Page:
“Supersize me!” when insurers face modern risk at sea
It is good to hear that shipping in 2012 is safer than it was in 1912. In a century, the overall number of ship losses has decreased significantly from 1 ship per 100 per year to 1 ship per 670 per year in 2009. This figure is revealed in the recent report from Allianz Global Corporate & Specialty (AGCS) in conjunction with the Seafarers International Research Centre of Cardiff University. It also states that “significant challenges remain as the recent Costa Concordia and Rabaul Queen disasters have demonstrated”.
Human error is pointed out as the main cause of accident in modern shipping. Hiding behind, several primal causes have been identified: inconsistent crew training, regimes and assessment; insufficient crew levels, inadequate risk management, poor enforcement & coordination.
While much progress has been made to tackle these issues, these emerging safety risks need to be further addressed and according to the report, are source of worry for the insurers. Among them is a key trend of modern shipping: Ship sizes’ increase.
“Ship sizes have increased significantly, dwarfing the Titanic in comparison. The largest modern containers, such as the Maersk’s new Triple-E class, pose challenges for insurers due to their sheer scale and value. Other ships are pushing the design envelop, breaking new ground in terms of design challenges which has led to concerns about structural integrity.”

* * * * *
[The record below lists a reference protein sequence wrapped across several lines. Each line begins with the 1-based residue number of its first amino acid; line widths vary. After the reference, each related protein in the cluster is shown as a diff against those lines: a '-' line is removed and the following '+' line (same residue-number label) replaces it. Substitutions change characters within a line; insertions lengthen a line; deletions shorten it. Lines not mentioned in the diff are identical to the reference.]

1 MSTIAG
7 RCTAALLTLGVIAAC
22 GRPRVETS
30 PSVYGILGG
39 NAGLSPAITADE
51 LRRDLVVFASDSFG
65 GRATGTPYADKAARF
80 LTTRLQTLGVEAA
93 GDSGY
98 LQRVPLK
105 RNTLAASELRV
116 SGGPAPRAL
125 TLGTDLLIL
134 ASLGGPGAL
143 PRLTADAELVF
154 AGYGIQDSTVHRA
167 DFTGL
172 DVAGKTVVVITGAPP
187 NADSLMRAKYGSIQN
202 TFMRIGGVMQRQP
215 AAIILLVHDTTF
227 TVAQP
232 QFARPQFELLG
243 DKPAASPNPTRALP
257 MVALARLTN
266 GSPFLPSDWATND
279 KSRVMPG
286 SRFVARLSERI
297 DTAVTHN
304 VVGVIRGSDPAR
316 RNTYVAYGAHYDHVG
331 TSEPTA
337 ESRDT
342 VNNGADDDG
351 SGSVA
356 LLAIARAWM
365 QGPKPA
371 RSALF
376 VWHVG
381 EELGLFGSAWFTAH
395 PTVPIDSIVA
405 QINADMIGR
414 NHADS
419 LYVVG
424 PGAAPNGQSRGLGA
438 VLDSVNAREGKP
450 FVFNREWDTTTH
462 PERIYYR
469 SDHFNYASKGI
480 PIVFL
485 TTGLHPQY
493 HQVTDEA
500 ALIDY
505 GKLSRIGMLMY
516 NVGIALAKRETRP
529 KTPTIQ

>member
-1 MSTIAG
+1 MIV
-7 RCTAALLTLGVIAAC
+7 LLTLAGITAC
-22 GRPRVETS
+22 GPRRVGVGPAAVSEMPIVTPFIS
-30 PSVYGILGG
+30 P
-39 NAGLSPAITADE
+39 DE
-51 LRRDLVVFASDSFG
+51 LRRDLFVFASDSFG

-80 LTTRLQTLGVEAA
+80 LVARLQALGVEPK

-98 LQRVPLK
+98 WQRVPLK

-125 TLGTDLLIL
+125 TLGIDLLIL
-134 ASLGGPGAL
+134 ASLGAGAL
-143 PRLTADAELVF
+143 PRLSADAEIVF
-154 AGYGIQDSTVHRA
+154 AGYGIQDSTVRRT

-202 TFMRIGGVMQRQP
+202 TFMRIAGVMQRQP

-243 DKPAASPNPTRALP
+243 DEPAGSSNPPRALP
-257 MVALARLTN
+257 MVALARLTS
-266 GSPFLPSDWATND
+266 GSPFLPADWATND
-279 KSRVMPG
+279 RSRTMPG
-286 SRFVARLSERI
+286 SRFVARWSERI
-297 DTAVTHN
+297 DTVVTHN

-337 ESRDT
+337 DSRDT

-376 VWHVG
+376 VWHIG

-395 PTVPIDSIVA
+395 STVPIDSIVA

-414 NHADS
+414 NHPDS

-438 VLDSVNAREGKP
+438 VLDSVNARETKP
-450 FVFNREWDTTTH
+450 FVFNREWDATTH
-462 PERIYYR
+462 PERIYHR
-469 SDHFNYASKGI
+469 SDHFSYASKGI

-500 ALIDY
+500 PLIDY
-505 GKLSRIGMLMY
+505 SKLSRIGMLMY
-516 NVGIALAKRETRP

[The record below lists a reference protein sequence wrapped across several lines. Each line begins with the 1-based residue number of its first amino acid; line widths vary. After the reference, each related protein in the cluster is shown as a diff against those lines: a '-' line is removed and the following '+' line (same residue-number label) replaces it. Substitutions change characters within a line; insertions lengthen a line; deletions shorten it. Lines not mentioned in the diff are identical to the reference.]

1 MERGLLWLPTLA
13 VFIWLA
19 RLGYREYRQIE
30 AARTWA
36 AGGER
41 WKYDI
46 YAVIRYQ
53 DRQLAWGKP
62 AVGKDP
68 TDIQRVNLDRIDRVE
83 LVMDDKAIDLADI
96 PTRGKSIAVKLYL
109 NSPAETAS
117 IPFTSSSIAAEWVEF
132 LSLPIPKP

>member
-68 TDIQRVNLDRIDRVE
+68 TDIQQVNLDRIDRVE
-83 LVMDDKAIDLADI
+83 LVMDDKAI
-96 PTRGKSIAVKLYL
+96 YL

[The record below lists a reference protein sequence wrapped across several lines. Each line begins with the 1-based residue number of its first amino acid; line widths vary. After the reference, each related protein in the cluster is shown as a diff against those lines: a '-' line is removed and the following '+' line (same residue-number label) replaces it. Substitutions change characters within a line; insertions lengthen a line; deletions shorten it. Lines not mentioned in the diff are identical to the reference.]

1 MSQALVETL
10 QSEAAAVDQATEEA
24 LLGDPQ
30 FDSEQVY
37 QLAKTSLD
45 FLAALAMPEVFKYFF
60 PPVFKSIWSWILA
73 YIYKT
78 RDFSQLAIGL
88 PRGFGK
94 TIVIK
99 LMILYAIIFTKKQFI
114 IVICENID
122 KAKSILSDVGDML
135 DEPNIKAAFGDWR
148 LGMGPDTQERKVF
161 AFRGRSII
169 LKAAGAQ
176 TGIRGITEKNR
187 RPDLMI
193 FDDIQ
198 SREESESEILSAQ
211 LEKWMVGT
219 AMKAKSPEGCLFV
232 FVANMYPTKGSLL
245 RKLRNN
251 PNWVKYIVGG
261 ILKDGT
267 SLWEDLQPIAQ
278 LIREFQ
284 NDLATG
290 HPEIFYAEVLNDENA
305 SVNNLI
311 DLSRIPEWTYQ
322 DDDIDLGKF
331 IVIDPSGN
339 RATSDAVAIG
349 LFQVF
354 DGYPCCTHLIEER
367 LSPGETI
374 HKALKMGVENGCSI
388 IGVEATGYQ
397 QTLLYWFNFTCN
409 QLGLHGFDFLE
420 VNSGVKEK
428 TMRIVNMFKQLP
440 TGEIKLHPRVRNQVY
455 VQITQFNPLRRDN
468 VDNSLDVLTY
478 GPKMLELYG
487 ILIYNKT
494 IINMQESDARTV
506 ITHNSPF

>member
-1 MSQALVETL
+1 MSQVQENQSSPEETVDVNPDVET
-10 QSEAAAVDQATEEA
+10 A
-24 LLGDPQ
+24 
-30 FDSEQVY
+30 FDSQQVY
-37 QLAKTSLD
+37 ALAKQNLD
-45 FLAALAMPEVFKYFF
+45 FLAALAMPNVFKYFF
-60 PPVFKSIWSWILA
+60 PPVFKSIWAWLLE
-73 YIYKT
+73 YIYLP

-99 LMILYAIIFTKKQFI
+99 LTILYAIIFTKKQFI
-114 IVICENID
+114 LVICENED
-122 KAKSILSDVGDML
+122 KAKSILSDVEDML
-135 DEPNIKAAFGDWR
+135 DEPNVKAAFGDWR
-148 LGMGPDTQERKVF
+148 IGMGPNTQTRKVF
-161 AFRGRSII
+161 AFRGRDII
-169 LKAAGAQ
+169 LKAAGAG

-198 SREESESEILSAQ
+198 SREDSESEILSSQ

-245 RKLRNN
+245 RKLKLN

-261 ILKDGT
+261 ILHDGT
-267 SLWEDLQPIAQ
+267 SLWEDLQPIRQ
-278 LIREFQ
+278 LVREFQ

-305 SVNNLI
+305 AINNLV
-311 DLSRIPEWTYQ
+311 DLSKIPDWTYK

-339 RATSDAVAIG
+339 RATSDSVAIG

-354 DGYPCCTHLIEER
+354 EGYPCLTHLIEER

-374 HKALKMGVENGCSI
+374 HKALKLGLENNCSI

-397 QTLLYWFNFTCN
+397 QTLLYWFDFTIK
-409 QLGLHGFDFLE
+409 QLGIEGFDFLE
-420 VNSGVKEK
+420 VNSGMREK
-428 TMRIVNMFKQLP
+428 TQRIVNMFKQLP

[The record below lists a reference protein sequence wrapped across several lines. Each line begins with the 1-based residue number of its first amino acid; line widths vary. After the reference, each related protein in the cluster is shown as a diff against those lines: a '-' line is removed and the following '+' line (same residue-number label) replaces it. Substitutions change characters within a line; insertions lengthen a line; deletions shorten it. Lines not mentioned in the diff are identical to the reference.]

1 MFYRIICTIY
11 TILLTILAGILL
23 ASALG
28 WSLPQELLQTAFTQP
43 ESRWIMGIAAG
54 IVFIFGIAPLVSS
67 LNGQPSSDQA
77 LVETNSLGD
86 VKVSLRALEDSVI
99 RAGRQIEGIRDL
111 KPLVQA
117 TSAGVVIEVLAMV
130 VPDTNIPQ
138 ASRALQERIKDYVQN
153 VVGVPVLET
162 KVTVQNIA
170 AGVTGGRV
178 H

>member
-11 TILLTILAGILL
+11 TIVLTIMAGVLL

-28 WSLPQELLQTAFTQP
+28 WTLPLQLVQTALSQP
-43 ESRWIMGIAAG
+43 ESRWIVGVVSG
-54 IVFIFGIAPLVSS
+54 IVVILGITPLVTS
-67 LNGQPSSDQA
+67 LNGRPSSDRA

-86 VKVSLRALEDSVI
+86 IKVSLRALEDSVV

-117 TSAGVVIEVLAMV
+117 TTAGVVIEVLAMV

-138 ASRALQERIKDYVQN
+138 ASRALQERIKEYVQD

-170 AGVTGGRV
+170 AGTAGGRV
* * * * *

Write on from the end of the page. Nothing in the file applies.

Insurers are not the only ones to worry, giants of the sea are a concern for the whole maritime community: all around the globe, maritime authorities have acknowledged that if an accident was to occur with these vessels, the damage on the environment could be disastrous; salvors have expressed the need for salvage-friendly ships; and ship-owners are more and more feeling the catastrophic impact a accident could have on their industry.
As stated in the report, Improvement in maritime safety is a “combination of technology, cultural, training, regulations as well as new construction and design techniques”. The Maritime Passive Safety solutions lie at the crossroad of these 4 areas. As key players of the maritime world, the insurers are more and more looking closely to its development, studying the opportunity to offer incentives to their clients who would get equipped.
While safer than it was, shipping is only ranked the 4th safest means of passenger transport overall in nowadays Europe. Accidental pollution has thus to be a major concern. The maritime passive safety solutions constitutes a new way to consider the ships and get prepared to mitigate ship-source accidental pollution for greener seas and the benefit of all stakeholders.
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